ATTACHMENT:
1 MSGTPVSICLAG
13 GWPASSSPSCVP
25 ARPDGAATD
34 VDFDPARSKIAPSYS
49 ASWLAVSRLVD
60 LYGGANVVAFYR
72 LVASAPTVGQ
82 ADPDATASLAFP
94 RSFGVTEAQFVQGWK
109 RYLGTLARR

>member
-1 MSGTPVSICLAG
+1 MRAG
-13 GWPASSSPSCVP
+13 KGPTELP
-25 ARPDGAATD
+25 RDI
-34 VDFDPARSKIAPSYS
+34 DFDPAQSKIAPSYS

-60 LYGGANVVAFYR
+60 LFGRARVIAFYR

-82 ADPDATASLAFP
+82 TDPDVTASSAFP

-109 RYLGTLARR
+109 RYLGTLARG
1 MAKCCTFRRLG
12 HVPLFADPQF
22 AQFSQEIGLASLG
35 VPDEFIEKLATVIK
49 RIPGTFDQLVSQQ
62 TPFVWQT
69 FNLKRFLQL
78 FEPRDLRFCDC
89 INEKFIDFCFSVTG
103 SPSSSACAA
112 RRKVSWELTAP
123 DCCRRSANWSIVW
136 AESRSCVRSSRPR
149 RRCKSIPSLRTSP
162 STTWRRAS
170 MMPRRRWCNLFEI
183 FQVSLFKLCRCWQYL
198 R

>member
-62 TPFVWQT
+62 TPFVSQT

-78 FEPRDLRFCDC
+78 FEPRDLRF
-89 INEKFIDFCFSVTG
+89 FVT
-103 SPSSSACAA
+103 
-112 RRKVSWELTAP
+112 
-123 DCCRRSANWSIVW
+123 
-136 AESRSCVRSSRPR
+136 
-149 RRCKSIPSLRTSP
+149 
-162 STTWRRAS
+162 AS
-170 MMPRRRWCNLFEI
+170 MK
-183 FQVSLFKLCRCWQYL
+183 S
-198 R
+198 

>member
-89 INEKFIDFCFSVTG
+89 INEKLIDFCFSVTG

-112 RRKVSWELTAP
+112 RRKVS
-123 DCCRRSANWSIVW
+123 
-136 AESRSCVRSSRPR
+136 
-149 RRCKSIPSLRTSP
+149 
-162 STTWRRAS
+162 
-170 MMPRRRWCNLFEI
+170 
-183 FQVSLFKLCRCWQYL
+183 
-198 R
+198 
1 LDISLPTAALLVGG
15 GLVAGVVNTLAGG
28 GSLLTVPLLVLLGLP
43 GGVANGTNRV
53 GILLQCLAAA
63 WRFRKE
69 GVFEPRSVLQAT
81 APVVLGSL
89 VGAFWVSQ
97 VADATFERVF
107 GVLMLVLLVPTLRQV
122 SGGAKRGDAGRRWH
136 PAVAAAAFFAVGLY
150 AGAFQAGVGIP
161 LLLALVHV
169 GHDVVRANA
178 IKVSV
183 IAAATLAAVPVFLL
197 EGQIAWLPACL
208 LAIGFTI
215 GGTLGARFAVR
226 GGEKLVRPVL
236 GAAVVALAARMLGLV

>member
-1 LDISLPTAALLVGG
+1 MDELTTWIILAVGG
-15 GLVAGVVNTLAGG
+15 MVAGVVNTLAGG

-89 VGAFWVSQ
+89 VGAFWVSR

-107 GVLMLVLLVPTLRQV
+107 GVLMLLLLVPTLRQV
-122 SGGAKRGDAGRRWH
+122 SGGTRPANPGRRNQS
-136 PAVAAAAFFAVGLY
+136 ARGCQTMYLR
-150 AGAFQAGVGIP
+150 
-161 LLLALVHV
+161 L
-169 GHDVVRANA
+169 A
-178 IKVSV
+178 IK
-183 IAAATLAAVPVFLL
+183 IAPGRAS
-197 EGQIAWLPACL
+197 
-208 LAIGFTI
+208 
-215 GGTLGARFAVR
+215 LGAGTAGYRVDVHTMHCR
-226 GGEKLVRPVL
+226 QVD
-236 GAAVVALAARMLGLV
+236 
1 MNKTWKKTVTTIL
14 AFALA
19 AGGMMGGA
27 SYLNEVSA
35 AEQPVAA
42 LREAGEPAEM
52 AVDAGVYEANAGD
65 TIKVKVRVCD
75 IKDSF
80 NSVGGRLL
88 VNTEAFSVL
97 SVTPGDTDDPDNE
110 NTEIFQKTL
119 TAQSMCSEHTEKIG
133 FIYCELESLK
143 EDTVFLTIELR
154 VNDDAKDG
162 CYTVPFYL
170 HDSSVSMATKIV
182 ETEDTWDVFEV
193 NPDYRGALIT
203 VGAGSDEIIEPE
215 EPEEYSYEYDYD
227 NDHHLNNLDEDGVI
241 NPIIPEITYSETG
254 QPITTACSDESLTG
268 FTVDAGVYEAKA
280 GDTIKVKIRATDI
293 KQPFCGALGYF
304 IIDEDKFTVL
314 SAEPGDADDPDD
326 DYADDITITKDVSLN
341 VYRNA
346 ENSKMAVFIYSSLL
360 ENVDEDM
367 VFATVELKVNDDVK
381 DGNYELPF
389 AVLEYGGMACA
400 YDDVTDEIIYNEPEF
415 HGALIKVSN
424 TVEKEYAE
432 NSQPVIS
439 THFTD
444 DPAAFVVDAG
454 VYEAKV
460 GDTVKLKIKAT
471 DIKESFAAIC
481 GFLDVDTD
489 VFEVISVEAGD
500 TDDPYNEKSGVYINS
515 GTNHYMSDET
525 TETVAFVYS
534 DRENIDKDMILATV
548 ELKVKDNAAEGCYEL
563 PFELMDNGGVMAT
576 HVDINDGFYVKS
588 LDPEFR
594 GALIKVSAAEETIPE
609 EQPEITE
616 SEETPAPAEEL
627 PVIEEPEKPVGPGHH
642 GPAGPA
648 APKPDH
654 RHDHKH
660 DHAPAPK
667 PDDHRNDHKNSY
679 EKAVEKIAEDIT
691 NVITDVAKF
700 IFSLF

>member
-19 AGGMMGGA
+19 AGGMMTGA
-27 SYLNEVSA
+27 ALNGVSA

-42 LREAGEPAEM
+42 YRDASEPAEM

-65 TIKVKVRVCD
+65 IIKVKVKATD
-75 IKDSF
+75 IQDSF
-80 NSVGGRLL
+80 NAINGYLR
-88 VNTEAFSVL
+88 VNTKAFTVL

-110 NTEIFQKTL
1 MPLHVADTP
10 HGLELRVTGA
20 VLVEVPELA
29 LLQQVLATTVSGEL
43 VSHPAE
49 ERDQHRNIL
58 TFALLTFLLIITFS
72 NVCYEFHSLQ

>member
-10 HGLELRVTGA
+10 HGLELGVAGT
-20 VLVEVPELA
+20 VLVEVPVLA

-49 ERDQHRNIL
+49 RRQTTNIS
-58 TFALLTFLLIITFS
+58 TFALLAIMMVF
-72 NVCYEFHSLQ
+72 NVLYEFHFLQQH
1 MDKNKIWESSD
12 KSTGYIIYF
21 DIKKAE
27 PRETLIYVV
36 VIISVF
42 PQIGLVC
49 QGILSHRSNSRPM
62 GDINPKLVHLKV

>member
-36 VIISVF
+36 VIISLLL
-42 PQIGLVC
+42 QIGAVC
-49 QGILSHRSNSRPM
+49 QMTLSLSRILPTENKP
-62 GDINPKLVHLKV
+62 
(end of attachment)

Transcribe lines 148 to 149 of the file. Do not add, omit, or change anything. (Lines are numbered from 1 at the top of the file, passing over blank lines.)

35 AEQPVAA
42 LREAGEPAEM